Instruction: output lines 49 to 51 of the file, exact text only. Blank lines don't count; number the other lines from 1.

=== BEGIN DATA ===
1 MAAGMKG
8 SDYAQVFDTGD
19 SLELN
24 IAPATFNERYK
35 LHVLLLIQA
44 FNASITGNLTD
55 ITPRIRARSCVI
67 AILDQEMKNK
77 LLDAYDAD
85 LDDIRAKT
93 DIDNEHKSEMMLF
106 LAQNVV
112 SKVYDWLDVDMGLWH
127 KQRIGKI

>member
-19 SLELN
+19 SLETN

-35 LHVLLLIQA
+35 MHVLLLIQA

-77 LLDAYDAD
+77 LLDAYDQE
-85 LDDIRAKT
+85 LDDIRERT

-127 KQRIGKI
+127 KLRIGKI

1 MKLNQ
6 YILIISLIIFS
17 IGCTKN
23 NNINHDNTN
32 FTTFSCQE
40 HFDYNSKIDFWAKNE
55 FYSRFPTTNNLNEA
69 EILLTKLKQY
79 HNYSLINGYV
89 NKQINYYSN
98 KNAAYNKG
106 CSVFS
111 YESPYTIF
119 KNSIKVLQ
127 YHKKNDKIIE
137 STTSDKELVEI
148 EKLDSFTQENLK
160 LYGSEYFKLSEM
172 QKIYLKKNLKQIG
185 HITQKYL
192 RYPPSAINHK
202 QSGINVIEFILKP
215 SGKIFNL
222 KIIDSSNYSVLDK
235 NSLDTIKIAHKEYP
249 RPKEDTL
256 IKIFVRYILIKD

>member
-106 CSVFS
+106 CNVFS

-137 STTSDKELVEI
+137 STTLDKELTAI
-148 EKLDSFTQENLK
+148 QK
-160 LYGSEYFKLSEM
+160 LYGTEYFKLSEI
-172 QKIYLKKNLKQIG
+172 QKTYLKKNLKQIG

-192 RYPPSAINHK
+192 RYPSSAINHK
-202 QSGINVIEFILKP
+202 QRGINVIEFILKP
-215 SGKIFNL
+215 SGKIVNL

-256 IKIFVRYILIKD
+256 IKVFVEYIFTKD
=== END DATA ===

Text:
222 KIIDSSNYSVLDK
235 NSLDTIKIAHKEYP
249 RPKEDTL